JIS News

Story Highlights

  • Traffic congestion leading into the city of Montego Bay should be eased soon, following a commitment from the Government to build a bypass at an estimated cost of US$200 million.
  • The Montego Bay Chamber of Commerce and other lobby groups have been pushing hard for the bypass to ease the traffic congestion which has been plaguing the resort city.
  • “It will provide an alternative route for access to Sangster International Airport and for the over three million tourists that come via that airport annually and stay in northeast and western resorts,” she explained.

Traffic congestion leading into the city of Montego Bay should be eased soon, following a commitment from the Government to build a bypass at an estimated cost of US$200 million.

Minister of Finance and the Public Service, Hon. Audley Shaw, made the announcement at a Montego Bay Chamber of Commerce and Industry luncheon, held at the Montego Bay Convention Centre, in Rose Hall, St. James on June 15.

“I am pleased to advise that the Prime Minister, the Most Hon. Andrew Holness, has taken a very active interest in this bypass road. Rest assured that you have the commitment of the Government of Jamaica on that,” Mr. Shaw told the members.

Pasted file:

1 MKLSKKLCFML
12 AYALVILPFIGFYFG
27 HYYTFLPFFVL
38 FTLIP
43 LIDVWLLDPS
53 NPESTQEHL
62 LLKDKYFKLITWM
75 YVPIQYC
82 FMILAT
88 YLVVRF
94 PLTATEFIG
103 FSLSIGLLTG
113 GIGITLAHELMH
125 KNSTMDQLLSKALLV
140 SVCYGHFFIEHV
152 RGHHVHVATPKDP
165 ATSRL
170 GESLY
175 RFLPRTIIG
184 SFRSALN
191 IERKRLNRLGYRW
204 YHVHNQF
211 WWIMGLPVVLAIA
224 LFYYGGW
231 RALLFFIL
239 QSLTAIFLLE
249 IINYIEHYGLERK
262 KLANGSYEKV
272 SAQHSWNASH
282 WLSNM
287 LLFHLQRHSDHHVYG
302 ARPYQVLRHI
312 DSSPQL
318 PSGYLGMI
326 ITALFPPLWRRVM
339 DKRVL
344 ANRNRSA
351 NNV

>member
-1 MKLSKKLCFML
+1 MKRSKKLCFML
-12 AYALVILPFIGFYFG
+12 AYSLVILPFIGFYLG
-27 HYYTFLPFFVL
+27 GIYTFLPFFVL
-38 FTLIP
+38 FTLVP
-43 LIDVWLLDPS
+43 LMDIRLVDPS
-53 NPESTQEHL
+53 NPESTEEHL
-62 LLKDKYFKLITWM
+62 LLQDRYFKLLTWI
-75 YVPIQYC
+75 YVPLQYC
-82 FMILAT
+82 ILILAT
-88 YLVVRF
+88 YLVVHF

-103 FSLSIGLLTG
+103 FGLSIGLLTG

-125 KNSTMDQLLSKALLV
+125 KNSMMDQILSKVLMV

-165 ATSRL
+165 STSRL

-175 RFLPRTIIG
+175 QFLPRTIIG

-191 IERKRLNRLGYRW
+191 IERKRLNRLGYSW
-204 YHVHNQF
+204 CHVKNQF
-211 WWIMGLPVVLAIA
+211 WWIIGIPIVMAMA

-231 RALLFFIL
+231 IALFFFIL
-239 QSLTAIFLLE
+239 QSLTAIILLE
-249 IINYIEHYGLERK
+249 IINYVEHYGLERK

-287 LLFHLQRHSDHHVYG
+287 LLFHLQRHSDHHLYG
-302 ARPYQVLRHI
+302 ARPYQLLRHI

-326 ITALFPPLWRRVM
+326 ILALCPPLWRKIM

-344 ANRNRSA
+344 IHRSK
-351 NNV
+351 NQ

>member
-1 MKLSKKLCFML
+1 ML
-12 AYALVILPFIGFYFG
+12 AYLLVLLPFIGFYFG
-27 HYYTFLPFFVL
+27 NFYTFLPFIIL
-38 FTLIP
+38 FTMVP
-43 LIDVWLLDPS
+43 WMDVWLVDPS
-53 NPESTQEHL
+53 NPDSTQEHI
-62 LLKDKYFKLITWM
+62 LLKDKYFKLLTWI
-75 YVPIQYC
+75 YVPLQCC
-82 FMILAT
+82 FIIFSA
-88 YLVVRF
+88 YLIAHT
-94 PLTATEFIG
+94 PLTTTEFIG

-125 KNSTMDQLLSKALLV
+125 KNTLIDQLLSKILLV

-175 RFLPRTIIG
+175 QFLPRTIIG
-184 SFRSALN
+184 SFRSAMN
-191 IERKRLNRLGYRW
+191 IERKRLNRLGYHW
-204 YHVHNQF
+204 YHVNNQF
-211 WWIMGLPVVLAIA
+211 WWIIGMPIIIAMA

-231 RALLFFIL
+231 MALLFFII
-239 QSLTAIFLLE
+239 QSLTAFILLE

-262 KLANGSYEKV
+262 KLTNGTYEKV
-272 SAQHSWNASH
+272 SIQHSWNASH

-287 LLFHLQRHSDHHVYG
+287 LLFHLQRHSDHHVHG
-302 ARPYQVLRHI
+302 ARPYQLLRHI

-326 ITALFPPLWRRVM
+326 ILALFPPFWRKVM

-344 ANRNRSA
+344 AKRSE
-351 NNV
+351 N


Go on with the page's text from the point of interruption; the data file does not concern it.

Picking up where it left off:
The Montego Bay Chamber of Commerce and other lobby groups have been pushing hard for the bypass to ease the traffic congestion which has been plaguing the resort city.

Meanwhile, Chamber President, Gloria Henry, said the bypass is “a critical imperative”, and that failure to construct and prioritise the bypass will “stifle the growth of Montego Bay and hamper the expansion of the tourist industry”.

“It will provide an alternative route for access to Sangster International Airport and for the over three million tourists that come via that airport annually and stay in northeast and western resorts,” she explained.

Mrs. Henry said the bypass will divert the commercial traffic, thus allowing more efficient movement in and around the city.

Mr. Shaw said the new route will start at Ironshore, roughly three to four kilometres from the Sangster International Airport,  bypassing the city altogether.

“What we are looking at is a four-lane route that will be tolled,” the Minister pointed out.

He reiterated that Montego Bay has demonstrated that the city is the hub of economic activity and deserves to have something of this magnitude, befitting its status as the tourism capital of Jamaica and one of the fastest developing cities in the Caribbean.